We need to find a way to reduce our impact on the climate. We need to find a way of doing this without hurting those in our country already struggling to live from day to day, and we need to create new job opportunities for those communities who may be impacted by such policies.
This is just to identify two issues. Take your pick; from tax reform to supporting the unemployed, we are a society divided.
I have been overwhelmed by the number of articles, particularly since the election, stating the challenge of polarisation and reform, but very few about how.
There seems to be a growing understanding of the problem but little discussion about the solutions.
So, what is a solution?
In our experience the field of enquiry known as deliberative democracy offers a useful way forward and has helped governments here and overseas in developing sustainable solutions to complex problems.
Deliberative democracy empowers and enables diverse communities to develop solutions themselves by working with government, stakeholders and experts. In doing so, they bridge the divides that confront us.
Involving diverse groups ensures that all views are heard and values represented, including those without strong views – Scott Morrison’s “quiet Australians”
As a society we tend to find conversations with those that don’t agree with us hard. It is less upsetting to talk with those of like minds.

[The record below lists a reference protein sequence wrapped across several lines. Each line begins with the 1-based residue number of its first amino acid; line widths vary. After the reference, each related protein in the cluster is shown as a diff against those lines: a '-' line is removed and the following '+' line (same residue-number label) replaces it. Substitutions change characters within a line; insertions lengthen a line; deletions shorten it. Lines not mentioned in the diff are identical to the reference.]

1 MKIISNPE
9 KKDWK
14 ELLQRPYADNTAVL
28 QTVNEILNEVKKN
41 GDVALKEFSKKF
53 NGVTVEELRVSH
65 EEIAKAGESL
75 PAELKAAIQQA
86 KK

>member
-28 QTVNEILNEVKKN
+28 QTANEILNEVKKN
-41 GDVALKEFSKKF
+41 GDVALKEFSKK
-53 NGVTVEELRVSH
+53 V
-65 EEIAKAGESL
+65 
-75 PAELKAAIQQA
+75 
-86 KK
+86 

Involving those without strong opinions helps, as they change the tone of the conversation.
Deliberative processes create constructive, respectful environments where people can earn each other’s trust, build respect and understanding.
A strong focus of the deliberative approach is on providing information. The approach recognises that not everyone has the same level of information, and that sometimes just having all the information helps to resolve many issues.
Respect is shown for people’s ability to critically analyse information, enabling people to consider and weigh up diverse inputs – not just hear from experts pushing one point of view. These processes are not about ‘selling’ a point of view.
Deliberative democracy is best known by the process known as a ‘citizens’ jury’, but in truth there are lots of different methodologies.
They tend to work best where multiple methodologies are used or ‘mashed up’ in ways that best meet the needs of the communities involved, and the challenge being addressed.
Traditionally deliberative democracy has been the domain of governments or academia.
However, we see no reason why they can’t be ‘ground up’, why communities or groups of organisations can’t come together to run such processes with the aim of giving government the solutions that we can all live with.
We are reaching a point in history where we need to come together to solve some substantial problems facing humanity, or risk them not being solved at all.
If the last decade of inaction on climate change has taught us anything, it should be that doing things the way we have always done them isn’t getting the change we so desperately need.
To quote Albert Einstein: “If you always do what you always did, you will always get what you got.”
Now is the time to do things differently.
Emma Fletcher is CEO of democracyCo, an Adelaide participatory democracy firm.